Oh, brother: Raji weighs on foes
Twenty-four-year-old B.J. Raji is 6-foot-2, and listed, perhaps kindly, at 337 pounds.
Corey, two years younger, is 6-6, 218.
“People would ask me all the time: What happened to you?” Corey Raji said. “Did your brother eat all of your food or something?”
Even on the NFL field, Green Bay’s starting nose tackle is imposing. Off of it, Raji looks like a giant. You probably have a 12- or 18-ounce sports bottle for water during a workout. His? It’s a gallon. Sloshing around as he holds it when he returns from lifting weights, it looks like something that should be propped on a water cooler.
B.J. Raji has no idea where his supposed nickname listed in the media guide—“Earthquake”—came from. But he knows this: Being big isn’t enough for the NFL.
And that’s where the taller, thinner kid brother, and their mutual love for basketball, come into his story.
Corey is a senior forward at Boston College. Growing up in Washington Township, N.J., the Raji brothers played in summer basketball leagues and pickup games, which were very competitive in their neighborhood. B.J. and Corey also would often join games at Morningside Park in Manhattan or Clark Field and Hegeman parks in their township Washington Township, N.J., to find the best players and toughest competition.
And then they would play each other.
“He would always post me up, of course,” Corey said this week. “And when he did that, I always tried to use my speed on him. But that didn’t always work, either.”
The Basketball only helped bring out the athletic, quick side of B.J. Long practices developed his aerobic endurance. Dribbling and working the pivot foot developed nimble, sure footwork. And then he just couldn’t get beat by players like his brother, even if they had a very different body type.
“You play lot of lighter guys, a lot of quicker guys,” said B.J. “That makes you craftier and a good athlete. The one-on-one battles were the best. You develop a lot of pride at a young age. You don’t want anyone to beat you one-on-one.”
B.J. Raji chose Boston College (over other schools who that recruited him (like Wisconsin), and the athleticism became apparent right away.
“In a game at Notre Dame, he took the guard—they were running a zone play—and he threw the guard into the back,” former Boston College coach Jeff JagodzinskiÖ said last year.
The rare combination of size, speed, talent and smarts made Raji a highly desired prospect. At the NFL Combine he interviewed with 29 of the 32 teams.
In just his second year, the Packers made room for Raji to start at nose tackle. With his size, he can soak up blockers. With his speed, he can chase down quarterbacks and running backs.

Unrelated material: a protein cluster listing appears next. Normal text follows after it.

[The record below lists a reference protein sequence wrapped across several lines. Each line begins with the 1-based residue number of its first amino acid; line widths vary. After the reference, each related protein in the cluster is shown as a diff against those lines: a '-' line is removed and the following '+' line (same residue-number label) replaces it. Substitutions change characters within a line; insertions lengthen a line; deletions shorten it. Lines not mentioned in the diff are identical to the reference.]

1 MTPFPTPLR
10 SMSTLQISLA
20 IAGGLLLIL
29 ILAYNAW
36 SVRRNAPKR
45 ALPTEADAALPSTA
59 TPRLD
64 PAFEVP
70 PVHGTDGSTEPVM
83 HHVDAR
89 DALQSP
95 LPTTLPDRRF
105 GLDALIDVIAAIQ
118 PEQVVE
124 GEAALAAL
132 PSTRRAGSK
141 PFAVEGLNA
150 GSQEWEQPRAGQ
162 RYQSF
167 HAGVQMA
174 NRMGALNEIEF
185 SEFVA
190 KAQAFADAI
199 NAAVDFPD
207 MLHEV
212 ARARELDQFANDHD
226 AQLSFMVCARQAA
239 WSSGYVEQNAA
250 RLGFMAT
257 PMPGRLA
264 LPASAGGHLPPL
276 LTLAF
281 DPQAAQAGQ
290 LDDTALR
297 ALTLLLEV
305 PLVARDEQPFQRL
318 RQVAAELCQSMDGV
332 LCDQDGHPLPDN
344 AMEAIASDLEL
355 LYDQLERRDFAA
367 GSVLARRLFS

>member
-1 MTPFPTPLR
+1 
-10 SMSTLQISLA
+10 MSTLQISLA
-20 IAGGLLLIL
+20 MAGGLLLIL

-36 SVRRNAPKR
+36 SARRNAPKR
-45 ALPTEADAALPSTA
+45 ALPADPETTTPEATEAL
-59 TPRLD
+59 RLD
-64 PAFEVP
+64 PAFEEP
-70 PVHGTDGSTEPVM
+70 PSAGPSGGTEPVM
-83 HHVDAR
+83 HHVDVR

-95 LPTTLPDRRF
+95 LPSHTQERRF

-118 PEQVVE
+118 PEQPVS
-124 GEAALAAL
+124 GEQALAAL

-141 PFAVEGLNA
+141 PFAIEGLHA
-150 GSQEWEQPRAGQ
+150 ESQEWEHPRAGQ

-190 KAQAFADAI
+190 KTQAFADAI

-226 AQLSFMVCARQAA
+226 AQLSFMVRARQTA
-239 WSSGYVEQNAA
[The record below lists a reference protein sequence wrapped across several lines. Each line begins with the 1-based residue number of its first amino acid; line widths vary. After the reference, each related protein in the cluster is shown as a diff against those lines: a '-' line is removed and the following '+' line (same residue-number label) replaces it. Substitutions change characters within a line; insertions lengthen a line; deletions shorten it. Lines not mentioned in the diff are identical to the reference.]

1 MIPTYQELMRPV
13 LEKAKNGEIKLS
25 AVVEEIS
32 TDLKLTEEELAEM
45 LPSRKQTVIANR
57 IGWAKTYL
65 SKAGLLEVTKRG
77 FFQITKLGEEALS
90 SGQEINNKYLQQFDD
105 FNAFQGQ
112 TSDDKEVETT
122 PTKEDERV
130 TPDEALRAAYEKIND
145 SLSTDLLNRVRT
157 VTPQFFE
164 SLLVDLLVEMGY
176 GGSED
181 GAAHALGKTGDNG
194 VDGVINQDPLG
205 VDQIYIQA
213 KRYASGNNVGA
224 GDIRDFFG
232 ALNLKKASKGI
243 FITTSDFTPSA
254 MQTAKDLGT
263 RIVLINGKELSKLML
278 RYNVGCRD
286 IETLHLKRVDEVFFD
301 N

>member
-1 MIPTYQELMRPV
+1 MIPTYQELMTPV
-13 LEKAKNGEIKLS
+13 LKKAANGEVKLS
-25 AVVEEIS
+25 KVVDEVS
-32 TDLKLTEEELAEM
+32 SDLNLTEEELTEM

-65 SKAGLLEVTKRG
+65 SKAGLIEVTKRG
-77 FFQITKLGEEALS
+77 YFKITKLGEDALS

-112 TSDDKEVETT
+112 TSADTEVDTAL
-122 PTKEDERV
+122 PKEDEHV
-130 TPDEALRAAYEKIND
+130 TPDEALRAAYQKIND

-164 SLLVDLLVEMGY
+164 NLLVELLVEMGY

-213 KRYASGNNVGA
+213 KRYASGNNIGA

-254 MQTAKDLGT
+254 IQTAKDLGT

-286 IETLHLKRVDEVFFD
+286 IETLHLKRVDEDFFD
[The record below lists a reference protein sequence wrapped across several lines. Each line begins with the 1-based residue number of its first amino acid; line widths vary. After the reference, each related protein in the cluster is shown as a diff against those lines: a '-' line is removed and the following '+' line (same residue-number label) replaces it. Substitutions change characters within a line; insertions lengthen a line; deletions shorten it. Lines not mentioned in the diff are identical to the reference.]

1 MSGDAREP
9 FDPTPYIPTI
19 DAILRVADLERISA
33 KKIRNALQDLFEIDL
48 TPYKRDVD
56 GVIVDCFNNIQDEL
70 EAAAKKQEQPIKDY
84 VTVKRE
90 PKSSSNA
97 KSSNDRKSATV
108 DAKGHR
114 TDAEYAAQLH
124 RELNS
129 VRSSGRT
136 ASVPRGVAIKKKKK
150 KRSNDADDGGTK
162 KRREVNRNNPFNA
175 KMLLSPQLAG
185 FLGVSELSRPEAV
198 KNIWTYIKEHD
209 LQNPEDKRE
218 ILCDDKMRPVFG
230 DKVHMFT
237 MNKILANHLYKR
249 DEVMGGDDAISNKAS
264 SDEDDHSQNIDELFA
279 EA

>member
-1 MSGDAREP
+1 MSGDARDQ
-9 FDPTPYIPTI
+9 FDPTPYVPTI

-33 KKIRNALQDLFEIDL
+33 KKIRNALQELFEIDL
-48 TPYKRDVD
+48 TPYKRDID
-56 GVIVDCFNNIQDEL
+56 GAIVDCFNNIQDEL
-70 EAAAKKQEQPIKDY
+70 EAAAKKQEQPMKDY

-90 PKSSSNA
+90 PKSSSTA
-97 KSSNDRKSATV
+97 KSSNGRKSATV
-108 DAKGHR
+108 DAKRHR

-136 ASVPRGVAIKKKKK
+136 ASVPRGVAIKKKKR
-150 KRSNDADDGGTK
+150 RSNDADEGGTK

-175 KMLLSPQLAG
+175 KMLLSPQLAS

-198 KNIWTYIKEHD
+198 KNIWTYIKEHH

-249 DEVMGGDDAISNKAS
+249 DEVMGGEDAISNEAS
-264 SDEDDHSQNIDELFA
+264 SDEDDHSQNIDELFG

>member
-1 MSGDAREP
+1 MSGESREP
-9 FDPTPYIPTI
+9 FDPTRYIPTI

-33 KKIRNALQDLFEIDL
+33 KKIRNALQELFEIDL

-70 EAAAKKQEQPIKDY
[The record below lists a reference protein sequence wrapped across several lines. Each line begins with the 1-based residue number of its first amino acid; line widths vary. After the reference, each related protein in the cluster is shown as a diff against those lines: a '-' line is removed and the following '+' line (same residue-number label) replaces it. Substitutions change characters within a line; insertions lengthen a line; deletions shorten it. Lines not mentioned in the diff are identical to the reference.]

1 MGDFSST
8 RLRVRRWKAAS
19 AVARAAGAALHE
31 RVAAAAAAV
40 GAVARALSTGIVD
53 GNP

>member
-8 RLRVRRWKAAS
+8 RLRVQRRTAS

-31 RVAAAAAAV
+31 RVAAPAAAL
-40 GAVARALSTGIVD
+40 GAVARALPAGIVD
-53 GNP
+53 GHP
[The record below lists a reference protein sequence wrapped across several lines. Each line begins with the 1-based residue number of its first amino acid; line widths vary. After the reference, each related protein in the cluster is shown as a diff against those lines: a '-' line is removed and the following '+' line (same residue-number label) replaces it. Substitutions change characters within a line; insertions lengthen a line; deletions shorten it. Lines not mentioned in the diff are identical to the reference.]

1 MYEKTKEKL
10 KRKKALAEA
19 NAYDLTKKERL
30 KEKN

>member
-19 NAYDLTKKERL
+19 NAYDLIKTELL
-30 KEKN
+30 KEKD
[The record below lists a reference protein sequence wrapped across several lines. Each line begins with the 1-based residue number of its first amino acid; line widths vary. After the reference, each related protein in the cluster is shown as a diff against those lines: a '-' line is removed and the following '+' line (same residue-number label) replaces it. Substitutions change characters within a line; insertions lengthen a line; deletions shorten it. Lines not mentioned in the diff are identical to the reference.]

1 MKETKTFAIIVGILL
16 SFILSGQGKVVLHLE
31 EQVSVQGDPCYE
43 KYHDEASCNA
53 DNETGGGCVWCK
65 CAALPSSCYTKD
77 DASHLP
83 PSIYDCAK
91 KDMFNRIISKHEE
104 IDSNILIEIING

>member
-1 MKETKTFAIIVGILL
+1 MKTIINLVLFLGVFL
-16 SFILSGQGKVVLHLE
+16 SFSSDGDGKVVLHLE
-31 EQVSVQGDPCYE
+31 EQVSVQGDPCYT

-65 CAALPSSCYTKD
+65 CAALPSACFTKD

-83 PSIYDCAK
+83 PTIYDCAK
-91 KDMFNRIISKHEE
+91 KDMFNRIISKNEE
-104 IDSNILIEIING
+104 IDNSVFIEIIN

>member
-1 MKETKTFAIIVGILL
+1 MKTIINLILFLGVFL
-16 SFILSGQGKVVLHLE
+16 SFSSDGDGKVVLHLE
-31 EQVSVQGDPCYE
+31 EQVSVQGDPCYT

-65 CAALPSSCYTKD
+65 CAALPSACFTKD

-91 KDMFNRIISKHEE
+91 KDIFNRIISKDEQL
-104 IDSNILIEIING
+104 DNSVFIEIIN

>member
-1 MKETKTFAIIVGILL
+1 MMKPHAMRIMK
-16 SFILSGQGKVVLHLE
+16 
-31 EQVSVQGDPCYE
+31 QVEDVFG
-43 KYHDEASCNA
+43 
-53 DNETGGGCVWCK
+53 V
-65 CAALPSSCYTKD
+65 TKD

Even defensive lineman Ryan Pickett was blown away by Raji’s athleticism.
“Just looking at him? You can’t really tell how athletic he is,” said Pickett. “He’s very fast and quick. I was shocked.”
When Raji entered the NFL last year, there were comparisons with former Tampa Bay and Oakland quarterback killer Warren Sapp, whose 96.5 career sacks are the second-most ever for a defensive tackle.
“Warren Sapp—you couldn’t block him now,” Jagodzinski said Jagonzinski then. “I mean you couldn’t. He was such a disruptive force. That’s a pretty hefty comparison. Warren is going to be a Hall of Fame player.”
When he’s not working, he’s trying to catch his brother’s games on TV. Corey is a 1,000-point scorer off the bench for Boston College (13-4). He averages 12.6 points and 6.9 rebounds this season.
They are still workout friends.
“He was so dedicated in the off-season,” said Corey. “He would work out two, sometimes three, times a day. He said, ‘I want to make it to the Pro Bowl.’.”
Many felt B.J. deserved that honor this year.
That was probably hard to explain to his father, Busari Raji, a Nigerian immigrant who came to the United States to study medicine in New York. He’s now a medical researcher and also a Pentecostal minister like his wife, Mamie.
Soccer, of course is Busari Raji’s game. These American sports, well, if B.J. and Corey didn’t do well enough in their school studies, they knew football and basketball were out. It just wasn’t the top priority.
But Raji’s father enjoys watching his two incredibly athletic sons now. Basketball he gets. Football is a challenge, but he does appreciate his son’s 6.5 sacks this year.
“It’s so funny. My dad was very supportive of us, but he just doesn’t have the American sports background,” said B.J. “I still try to teach him things. Like he knows what a sack is now, but I’ll tell him what my stats mean. Quarterback pressures, things like that.
“He still has a lot of fun, like he knows the game. I guess he’s just proud of the fact that I’m playing.”